This post was BOOKMARKED

samarthgupta wrote:

A friend asked me this question recently and I wasn't able to get the official answer for this question. I am not sure about the source or the difficulty level. The questions is as follows :-

A 5-digit code consists of one number digit chosen from 1, 2, 3 and four letters chosen from A, B, C, D, E. If the first and last digit must be a letter digit and each digit can appear more than once in a code, how many different codes are possible?

A. 375 B. 625 C. 1,875 D. 3,750 E. 5,625

Notice that each digit can appear more than once in a code.

Since there should be 4 letters in a code (X-X-X-X) and each letter can take 5 values (A, B, C, D, E) then total # of combinations of the letters only is 5*5*5*5=5^4.

Now, we are told that the first and last digit must be a letter digit, so number digit can take any of the three slots between the letters: X-X-X-X, so 3 positions and the digit itself can take 3 values (1, 2, 3).

Re: Maths Question on Combinations [#permalink]
09 May 2012, 08:55

3

This post received KUDOS

Expert's post

samarthgupta wrote:

GyanOne wrote:

Choose one number from 3 numbers in 3C1 = 3 ways Choose four letters from 5 letters in 5C4 = 5 ways Choose one position from the middle three for the number in 3C1 = 3 ways The other four positions can be filled by the 4 letters in 4^4 ways.

Therefore total number of codes possible = 3*5*3*(4^4) = 45*16*16 = 11,520

For the first and last positions the letters can be chosen in 5c1 ways, but if we get say the same letter twice then we need to divide by 2! to avoid duplicates since we are looking for different codes.

For the 3 positions in between, we can choose 1 digit in 4c1 ways, and the remaining 2 digits in 5c1 and 5c1 ways. These three can rearrange themselves in 3! ways and we again divide by 2! to avoid duplicates since we can have the letters to repeat themselves. I have shown this below :-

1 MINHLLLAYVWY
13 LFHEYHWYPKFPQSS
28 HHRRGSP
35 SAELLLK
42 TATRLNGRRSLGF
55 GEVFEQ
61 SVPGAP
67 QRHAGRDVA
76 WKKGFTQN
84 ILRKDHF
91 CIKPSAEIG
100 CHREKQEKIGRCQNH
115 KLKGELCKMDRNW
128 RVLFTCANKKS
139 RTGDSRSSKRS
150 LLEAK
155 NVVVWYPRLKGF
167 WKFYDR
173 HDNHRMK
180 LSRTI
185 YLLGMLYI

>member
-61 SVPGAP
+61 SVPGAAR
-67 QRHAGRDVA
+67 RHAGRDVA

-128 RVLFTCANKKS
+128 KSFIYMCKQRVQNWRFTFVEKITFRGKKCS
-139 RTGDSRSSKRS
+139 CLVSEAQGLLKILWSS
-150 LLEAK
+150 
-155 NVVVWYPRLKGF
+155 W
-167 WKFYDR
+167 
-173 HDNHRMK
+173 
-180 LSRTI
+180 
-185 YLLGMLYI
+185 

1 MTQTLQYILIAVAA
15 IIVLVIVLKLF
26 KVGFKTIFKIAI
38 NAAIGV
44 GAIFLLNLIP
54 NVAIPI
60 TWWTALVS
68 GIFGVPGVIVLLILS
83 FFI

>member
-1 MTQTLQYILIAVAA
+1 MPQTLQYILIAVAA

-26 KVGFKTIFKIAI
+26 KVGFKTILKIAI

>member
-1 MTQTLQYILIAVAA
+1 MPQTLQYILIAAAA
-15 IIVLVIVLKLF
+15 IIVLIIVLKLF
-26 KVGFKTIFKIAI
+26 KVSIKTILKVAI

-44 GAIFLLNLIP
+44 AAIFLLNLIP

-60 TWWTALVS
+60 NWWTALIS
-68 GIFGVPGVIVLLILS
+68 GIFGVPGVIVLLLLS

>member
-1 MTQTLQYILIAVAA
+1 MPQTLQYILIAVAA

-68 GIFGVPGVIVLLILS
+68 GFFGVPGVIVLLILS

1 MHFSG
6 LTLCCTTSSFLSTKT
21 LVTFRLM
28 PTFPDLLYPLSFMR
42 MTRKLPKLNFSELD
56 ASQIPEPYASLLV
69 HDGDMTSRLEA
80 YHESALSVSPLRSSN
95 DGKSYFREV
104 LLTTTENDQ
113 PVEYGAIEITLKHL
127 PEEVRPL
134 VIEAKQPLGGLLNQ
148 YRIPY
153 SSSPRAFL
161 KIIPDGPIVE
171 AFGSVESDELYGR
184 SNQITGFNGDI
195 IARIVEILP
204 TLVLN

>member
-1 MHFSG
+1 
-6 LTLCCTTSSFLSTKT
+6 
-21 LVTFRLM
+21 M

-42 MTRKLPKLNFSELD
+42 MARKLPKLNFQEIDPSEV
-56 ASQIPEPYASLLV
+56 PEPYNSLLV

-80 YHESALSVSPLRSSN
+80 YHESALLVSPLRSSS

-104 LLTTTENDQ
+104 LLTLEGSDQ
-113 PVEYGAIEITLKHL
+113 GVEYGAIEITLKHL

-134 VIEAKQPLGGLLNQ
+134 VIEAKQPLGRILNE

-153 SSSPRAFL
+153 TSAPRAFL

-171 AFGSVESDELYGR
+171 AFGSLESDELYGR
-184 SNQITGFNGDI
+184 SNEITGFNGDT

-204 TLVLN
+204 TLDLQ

You are allowed duplicates. Even if A appears in the first as well as the last position, it will give you a code different from what you get when you have different letters in the first and the last position. You need to arrange the letters here. If instead you needed to just select groups, then yes, you would have worried about the effect of duplicates.

You select a letter for the first position in 5C1 ways and a letter for the last position in 5C1 ways. Say you put the digit in the second position. You can select a digit for the second position in 3C1 ways. You can select the letters for the third and fourth positions in 5C1 and 5C1 ways. Hence, you get 5*3*5*5*5 codes. But here, we have put the digit in the second place. It could have been in the third or fourth place too. So you multiply the above given result by 3. Hence total number of codes = 5*3*5*5*5*3 = 5625 _________________

Re: Maths Question on Combinations [#permalink]
18 Sep 2013, 04:56

VeritasPrepKarishma wrote:

samarthgupta wrote:

GyanOne wrote:

Choose one number from 3 numbers in 3C1 = 3 ways Choose four letters from 5 letters in 5C4 = 5 ways Choose one position from the middle three for the number in 3C1 = 3 ways The other four positions can be filled by the 4 letters in 4^4 ways.

Therefore total number of codes possible = 3*5*3*(4^4) = 45*16*16 = 11,520